This week I participated in two meetings. The first one was our community association’s AGM, and we talked about a kids stuff sale (proceeds $342.20), extra park benches (from an in lieu) and the basketball court that needs to be turned 45 degrees ($25,000) for a reason that I didn’t quite understand. Important decisions for a community though as people can get worked up about it. Although there are thousands of people living in our community, the AGM rarely attracts more than 30 people, a third of them being the board themselves.
The next day, I attended an afternoon organized by the NCC (National Capital Commission), “Horizon2067”, where the NCC presented visions for the nation’s capital for 2067 (when the city will be 200 years old). It couldn’t be more different than the evening before. The NCC had invited Dr. Richard Florida, senior editor, The Atlantic, professor, Rotman School of Management, University of Toronto, Dr. George Hazel, chairman, MRC McLean Hazel Ltd (the company behind the Laurier bike lane designs I believe), Florence K, artist, singer-songwriter (absolutely no idea why she was there) and Stephen Lewis, distinguished professor, Ryerson University and former ambassador to the UN. I estimated about 300 people in the room at the new Convention Centre.
George Hazel brought forward the idea of different spaces: first the exchange space, the physical meeting space as in the Medieval market square or a terrace in the Byward market, and second the movement space, the space required to move people around as in Bronson Ave. His theory is that you have to maximize the productivity of the exchange place and minimize the movement space, as it useless space where not much happens, other than people moving without doing anything else.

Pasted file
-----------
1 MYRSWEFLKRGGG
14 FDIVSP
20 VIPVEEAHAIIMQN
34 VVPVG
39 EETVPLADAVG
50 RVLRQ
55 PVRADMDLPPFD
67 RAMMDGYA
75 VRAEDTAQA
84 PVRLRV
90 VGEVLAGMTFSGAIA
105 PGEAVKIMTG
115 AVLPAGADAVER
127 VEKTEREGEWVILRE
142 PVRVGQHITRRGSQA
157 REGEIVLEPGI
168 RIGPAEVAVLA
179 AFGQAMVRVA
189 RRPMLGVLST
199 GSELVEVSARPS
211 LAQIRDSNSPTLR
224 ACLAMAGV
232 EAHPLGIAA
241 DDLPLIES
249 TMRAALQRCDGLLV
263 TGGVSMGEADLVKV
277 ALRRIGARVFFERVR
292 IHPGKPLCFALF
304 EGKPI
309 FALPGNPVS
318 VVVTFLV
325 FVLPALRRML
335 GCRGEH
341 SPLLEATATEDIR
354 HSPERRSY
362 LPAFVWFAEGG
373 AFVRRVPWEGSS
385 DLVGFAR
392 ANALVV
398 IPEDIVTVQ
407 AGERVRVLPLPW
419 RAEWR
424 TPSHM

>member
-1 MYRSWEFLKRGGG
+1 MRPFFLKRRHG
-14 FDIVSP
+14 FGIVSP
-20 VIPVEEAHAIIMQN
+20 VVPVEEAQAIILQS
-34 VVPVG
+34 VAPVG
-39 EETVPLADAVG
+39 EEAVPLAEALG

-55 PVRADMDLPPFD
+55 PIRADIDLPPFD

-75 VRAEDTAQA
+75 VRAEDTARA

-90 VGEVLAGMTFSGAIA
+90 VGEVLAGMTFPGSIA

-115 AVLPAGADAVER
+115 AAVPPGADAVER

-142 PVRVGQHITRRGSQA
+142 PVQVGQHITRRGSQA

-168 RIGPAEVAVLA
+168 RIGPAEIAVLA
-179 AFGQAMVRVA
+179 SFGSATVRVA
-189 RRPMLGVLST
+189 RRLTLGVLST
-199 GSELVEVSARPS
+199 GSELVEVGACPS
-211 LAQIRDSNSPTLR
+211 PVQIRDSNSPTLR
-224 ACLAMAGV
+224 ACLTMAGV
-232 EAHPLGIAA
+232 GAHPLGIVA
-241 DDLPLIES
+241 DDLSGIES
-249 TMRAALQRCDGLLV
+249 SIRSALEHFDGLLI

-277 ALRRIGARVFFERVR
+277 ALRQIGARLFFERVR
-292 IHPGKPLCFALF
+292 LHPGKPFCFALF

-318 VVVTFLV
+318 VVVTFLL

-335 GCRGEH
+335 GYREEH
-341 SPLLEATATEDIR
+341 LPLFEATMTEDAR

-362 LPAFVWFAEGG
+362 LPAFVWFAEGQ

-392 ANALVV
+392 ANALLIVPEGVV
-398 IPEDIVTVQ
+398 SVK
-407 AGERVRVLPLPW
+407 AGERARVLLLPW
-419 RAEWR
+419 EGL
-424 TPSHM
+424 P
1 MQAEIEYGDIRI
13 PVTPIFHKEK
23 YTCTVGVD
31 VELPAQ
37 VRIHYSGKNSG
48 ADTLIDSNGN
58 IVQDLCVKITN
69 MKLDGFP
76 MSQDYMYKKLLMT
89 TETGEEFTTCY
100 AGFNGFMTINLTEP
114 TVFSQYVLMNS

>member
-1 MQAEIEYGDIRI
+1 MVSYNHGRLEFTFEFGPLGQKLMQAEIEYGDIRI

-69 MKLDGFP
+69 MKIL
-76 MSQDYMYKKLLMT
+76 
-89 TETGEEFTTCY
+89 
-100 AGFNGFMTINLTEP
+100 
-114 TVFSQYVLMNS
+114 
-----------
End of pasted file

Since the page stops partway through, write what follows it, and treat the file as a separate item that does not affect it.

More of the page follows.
Somewhere in history, North American cities gave the exchange space away to movement space, explained Hazel. He thinks that we should be really careful with taking exchange space away and adding movement space (think Bronson Ave); we should actually claim this space back for exchange space. Then came the European examples of Amsterdam, Glasgow, London and Copenhagen, where street are made narrower, roads become pedestrian malls again and squares are given back to terraces and fountains and bicycles so people can interact again.
Dr. Hazel also believes that mobility shouldn’t be organized along an operational model, seen through an organization, but along a retail model, catering to customers, like retailers do. He sees a future for cities where you get points for certain behavior, similar to an air miles system or to smart meters, where you get rewarded with a lower price if you use electricity at night instead of during the day. Some would call it social engineering. He also sees a much bigger role for the private sector in developing apps for transport systems that are closely linked together, so that time tables match, bikes are waiting at the end of public transport systems. Examples are Park and Ride or bike rental schemes at train stations.
Talking about trains: Dr Hazel pointed out that the old railway station opposite the Chateau Laurier, now an uninspiring government conference centre along the Rideau, is in a magnificent place for…..a railway station, with the hustle and bustle of people. (Note: that would come with railway tracks along the canal, as they used to be, which is not a gain either).
Stephen Lewis, a passionate speaker, mentioned that he sees Ottawa as a place where NGO’s should settle. He referred to Canada’s past of peace keeping, the initiator of the anti land mine convention etc. Lewis envisioned Ottawa as the city of conferences and a centre for dialogue on world affairs. Lewis also passionately believes in grass roots participation. Ideas should come from the population. After his talk, I walked up to Stephen Lewis and told him that it is hard to find people who want to get involved, who’d like to volunteer for a better world. He kind of looked to me, said: “O really”, turned around and walked away as if I had some infectious disease. Half an hour earlier, he ranted about the current government. Very much a social democrat, he thinks the current government is absolutely terrible and attacked Richard Florida verbally on the environment. Florida claimed that Canada has a good environmental record (“pretty well”, in his words), something Lewis completely disagreed with. Just when the discussion became a lot livelier, much to the delight of the public, the moderator cut Lewis off (We are talking about visions here).